People of all ages, sexes, and races can and do have arthritis. It is most common among women and occurs more frequently as people get older. Common symptoms of arthritis include:

  1. Pain
  2. Swelling
  3. Stiffness
  4. Difficulty moving a joint

What To Do

It is always ideal to track signs and symptoms of pain. This will help you to be able to communicate your experience to your podiatrist. If you ever have a fever among these symptoms, we recommend calling your doctor as soon as possible. Getting an accurate diagnosis is an important step to getting timely medical care for your condition. To schedule an appointment with board-certified podiatrist Dr. Adam Mucinskas at our Cromwell, Connecticut office call (860)-632-5499 or visit our website.

Arthritis Prevention and Other Resources

At Feet First Foot Care Specialists, we know as our Middlesex County patients switch from summer sandals to fall footwear, the transition may not go as smoothly as we like. Summer shoes tend to be more open and not as constricting as closed styles which become the norm in the fall.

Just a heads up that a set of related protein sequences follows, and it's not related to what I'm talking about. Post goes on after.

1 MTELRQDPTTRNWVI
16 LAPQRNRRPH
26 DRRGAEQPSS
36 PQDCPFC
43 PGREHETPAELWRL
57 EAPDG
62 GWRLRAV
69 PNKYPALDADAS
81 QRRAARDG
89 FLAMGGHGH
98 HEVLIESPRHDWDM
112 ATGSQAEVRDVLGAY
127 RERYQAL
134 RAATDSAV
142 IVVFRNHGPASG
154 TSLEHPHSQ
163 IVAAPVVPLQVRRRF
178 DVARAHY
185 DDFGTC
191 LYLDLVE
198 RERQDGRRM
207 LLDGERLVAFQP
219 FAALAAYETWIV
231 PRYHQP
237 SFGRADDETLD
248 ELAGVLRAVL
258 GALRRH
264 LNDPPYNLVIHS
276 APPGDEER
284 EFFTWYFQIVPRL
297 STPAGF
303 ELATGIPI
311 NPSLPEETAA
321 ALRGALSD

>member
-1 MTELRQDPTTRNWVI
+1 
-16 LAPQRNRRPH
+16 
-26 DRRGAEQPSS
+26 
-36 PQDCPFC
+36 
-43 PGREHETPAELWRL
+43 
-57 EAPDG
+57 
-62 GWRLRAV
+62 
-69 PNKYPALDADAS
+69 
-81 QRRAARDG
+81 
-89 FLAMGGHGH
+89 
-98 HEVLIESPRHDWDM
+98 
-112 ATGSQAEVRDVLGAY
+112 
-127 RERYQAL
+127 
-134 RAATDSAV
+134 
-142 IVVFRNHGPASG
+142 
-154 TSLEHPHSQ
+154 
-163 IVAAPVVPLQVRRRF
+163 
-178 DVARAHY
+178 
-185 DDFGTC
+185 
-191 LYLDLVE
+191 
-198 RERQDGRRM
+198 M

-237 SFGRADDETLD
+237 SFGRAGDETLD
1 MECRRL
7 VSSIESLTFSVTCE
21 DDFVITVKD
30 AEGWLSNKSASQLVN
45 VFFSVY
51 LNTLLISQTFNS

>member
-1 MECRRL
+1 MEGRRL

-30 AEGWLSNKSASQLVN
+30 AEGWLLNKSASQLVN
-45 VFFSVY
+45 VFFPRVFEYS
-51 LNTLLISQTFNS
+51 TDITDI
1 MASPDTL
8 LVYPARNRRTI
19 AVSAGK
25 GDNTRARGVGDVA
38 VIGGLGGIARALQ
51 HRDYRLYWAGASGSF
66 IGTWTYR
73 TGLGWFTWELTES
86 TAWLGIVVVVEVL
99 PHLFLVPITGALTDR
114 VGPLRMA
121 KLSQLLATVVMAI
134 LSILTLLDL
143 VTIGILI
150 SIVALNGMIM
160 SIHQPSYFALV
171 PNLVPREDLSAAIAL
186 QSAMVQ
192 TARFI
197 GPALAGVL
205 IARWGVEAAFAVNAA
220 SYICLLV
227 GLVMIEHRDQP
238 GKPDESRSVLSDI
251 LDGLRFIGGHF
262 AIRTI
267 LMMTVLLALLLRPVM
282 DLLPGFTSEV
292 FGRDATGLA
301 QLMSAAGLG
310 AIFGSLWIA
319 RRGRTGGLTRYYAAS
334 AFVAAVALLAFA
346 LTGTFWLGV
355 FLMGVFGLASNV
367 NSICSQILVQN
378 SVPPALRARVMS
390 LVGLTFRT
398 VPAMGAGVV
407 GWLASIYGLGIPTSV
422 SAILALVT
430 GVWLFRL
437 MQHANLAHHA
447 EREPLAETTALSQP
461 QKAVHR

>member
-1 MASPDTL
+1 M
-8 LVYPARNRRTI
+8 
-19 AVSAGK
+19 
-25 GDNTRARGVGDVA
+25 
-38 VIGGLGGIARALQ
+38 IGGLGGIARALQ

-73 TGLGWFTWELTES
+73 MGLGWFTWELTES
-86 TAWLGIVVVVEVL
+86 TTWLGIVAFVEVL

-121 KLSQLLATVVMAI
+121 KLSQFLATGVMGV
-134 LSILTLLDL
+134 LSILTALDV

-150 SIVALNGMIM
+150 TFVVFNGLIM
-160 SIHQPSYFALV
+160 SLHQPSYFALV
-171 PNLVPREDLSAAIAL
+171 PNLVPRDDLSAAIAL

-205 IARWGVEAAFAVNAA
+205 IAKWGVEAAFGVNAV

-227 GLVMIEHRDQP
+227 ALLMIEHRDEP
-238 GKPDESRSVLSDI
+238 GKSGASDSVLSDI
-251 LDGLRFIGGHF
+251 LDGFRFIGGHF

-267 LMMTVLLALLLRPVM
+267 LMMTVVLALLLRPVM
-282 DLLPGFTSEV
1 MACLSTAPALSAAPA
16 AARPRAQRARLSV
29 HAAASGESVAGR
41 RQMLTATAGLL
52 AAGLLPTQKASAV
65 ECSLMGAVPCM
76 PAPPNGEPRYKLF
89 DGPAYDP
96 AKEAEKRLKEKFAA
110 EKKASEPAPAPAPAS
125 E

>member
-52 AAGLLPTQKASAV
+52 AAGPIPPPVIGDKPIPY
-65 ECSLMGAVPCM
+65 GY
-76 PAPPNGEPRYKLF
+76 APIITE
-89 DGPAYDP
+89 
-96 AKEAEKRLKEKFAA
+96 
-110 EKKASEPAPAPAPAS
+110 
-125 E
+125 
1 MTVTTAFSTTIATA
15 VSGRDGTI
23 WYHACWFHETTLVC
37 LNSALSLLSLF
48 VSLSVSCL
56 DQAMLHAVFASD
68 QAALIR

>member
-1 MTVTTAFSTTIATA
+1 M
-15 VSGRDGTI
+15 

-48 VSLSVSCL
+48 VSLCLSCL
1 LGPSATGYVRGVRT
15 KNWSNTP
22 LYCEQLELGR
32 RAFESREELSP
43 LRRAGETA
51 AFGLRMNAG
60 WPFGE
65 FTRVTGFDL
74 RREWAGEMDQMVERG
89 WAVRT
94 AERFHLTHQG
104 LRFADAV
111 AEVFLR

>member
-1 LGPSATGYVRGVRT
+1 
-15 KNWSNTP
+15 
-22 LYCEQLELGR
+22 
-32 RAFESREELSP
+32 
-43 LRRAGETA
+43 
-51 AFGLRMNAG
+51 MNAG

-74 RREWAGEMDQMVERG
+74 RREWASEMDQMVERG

Three common podiatric problems you may see in the fall and what to do about them:

Problem: Athlete’s foot. shoes invite fungal and bacterial infections. With all the barefoot traffic summer sees around swimming pools and in seaside changing areas and restrooms, infections are prevalent. If you’ve started back to the gym, there’s a high likelihood infection is present in communal showers and locker rooms. These dark, moist spaces are the perfect breeding ground for athlete’s foot and toenail fungus.

Solution: Foot infections spread by direct contact. Keeping your feet covered in public places will help prevent you from getting one. Try not to wear the same pair of shoes multiple days in a row. Allow a day or two in between uses for shoes to air out. Choose shoes made of natural, breathable materials.